I have an OG (early) MSpnp and Savington is finishing my COPs...does this affect me?
Call DIY and ask them. I honestly don't know if the MSPNPs have always shipped with the lower value resistors or if that change was made some time into the production run. Only they can tell you.
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Old 12-30-2008, 02:02 PM   #15
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I called DIY for clarification. Matt pointed out that this hasn't been tested on any NB coils. But he also didn't indicate any major worry, i.e. our cars won't blow up. I hope.

He said that "for dummies" people like me just need to put one 330 ohm resistor from pad 5 to pad 3, and another from pad 5 to pad 1.

If doing so would really make my car's coils work better and produce a stronger spark, negating the need for COPS, then I'd be very happy.
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Old 12-30-2008, 02:28 PM   #16
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John, your MS was built with the 1k ohm resistors. I didn't know about this mod until recently.
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Old 12-30-2008, 02:45 PM   #17
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Thanks. I'll be doing this as well then, though I suspect given my current engine state that you will be testing it before I.
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Old 12-30-2008, 05:30 PM   #18
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Quote:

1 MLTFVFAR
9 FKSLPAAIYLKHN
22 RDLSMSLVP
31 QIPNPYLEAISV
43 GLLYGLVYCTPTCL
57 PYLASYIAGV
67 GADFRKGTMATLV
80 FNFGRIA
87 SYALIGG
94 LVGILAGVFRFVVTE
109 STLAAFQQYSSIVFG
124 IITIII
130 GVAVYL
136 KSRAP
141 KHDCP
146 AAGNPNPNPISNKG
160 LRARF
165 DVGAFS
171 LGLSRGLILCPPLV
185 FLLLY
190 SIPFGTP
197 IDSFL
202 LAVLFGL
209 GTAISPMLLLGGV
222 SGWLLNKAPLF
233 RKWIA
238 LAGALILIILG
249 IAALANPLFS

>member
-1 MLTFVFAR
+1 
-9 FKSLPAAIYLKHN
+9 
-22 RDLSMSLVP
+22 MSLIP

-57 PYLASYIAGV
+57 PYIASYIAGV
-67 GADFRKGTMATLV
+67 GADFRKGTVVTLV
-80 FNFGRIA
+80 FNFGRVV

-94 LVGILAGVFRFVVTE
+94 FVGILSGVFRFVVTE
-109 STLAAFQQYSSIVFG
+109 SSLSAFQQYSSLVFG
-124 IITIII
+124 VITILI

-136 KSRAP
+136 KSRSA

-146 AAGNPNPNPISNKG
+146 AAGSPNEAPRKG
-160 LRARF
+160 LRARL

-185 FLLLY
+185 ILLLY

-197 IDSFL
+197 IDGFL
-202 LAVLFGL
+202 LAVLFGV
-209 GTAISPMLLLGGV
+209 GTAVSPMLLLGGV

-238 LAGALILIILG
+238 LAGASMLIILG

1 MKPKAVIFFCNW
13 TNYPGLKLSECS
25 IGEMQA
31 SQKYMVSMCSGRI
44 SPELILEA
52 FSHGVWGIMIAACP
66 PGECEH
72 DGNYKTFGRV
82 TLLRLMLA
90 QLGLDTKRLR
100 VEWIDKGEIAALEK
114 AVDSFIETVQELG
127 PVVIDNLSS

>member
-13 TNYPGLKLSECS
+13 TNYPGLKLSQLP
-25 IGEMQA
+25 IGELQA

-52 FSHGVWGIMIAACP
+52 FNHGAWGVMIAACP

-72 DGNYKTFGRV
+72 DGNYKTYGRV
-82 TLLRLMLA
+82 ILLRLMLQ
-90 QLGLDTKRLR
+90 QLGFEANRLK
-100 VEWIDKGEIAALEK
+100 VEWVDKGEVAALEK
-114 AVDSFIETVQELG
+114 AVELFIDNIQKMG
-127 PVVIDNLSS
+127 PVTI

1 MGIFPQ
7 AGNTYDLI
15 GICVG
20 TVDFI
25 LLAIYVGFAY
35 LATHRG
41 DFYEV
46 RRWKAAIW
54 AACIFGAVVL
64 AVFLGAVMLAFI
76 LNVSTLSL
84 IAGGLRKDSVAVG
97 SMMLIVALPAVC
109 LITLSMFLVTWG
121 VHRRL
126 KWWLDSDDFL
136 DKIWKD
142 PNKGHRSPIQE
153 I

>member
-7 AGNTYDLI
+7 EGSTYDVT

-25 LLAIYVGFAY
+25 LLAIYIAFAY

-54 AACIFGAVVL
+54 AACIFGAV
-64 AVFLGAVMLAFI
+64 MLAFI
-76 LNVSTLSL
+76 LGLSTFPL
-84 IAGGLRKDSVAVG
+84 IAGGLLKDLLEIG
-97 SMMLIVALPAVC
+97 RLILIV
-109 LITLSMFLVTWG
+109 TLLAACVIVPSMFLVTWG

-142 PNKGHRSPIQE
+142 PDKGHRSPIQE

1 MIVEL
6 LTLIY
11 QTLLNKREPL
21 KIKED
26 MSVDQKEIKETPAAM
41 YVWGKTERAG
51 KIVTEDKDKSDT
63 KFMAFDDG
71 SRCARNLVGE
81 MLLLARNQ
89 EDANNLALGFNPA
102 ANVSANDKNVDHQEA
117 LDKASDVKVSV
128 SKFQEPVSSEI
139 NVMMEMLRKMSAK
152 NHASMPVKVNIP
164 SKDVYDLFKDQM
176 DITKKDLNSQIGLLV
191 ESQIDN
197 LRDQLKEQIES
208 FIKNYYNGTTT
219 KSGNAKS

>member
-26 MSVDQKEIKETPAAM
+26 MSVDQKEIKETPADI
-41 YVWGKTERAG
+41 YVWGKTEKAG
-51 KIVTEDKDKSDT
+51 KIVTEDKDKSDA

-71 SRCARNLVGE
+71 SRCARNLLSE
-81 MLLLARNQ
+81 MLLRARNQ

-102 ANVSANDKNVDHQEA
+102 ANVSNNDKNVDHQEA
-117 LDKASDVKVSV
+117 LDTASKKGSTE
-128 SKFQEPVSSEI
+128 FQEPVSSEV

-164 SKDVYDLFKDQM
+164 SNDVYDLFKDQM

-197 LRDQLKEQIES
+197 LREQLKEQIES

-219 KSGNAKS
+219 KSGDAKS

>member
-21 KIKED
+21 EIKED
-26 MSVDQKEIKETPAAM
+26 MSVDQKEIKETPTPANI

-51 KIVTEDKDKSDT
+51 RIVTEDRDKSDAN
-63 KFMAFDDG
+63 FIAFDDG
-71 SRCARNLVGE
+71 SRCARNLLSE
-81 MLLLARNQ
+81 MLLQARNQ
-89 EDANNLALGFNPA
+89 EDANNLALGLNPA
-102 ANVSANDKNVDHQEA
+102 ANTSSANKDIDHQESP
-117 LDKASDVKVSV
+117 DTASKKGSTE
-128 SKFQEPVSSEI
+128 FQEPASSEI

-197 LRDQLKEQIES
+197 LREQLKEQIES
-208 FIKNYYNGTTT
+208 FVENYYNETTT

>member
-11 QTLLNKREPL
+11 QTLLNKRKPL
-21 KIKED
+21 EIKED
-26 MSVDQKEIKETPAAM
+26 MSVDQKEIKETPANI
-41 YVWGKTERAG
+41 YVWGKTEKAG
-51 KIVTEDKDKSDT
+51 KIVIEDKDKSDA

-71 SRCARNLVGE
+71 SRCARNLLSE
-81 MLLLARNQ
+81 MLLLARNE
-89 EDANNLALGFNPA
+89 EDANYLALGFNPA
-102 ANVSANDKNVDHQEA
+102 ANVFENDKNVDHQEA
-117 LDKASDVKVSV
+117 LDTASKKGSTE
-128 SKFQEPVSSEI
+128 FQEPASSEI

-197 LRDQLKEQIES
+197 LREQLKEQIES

Originally Posted by evank View Post
I called DIY for clarification. Matt pointed out that this hasn't been tested on any NB coils. But he also didn't indicate any major worry, i.e. our cars won't blow up. I hope.

He said that "for dummies" people like me just need to put one 330 ohm resistor from pad 5 to pad 3, and another from pad 5 to pad 1.

If doing so would really make my car's coils work better and produce a stronger spark, negating the need for COPS, then I'd be very happy.
One other note: evank has a V3.57 that was using the built in 1K pull-ups, so removing the normal pull up resistors would be something of a pain.
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Old 12-30-2008, 05:48 PM   #19
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Quote:
Originally Posted by Joe Perez View Post
Wow! I guess the 1.8s are a lot more finicky about their trigger voltage than the 1.6 cars. I'm really surprised that it had such a huge effect.

Still, glad it's working for you.
So do 1.6 users need to modify this as well? Or just 1.8?
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Old 12-30-2008, 07:07 PM   #20
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Quote:
Originally Posted by Matt Cramer View Post
One other note: evank has a V3.57 that was using the built in 1K pull-ups, so removing the normal pull up resistors would be something of a pain.
Huh- I never even noticed that the 3.57 had built-in pullups, but looking at the schematic, there they are! What a thoughtful addition. And as it happens, I have pdexta's MSPNP sitting on my desk right now, and sure enough, R58 and R60 are 1k on his as well. I'll be changing those.

Looks like they used 1206-size parts, which are pretty easy to work without special tools. I'm used to dealing with 0402s, but these things are massive by comparison. If somebody with a 3.57 board wanted to do the mod, there's no need to remove them however. Installing a 330ohm resistor in parallel with the existing surface-mount device will yield an effective 250 ohms, which is right in the ballpark of where we want to be. With a small 1/8 watt resistor, it should be pretty easy to tack it onto the sides of the existing device.



Quote:
Originally Posted by kenzo42 View Post
So do 1.6 users need to modify this as well? Or just 1.8?
This mod will be of theoretical benefit to everyone. It's quite possible that the variance in igniter performance is not just from year to year, but from car to car. When I scoped mine, the actual dwell wasn't being severely affected, but there was some measurable effect.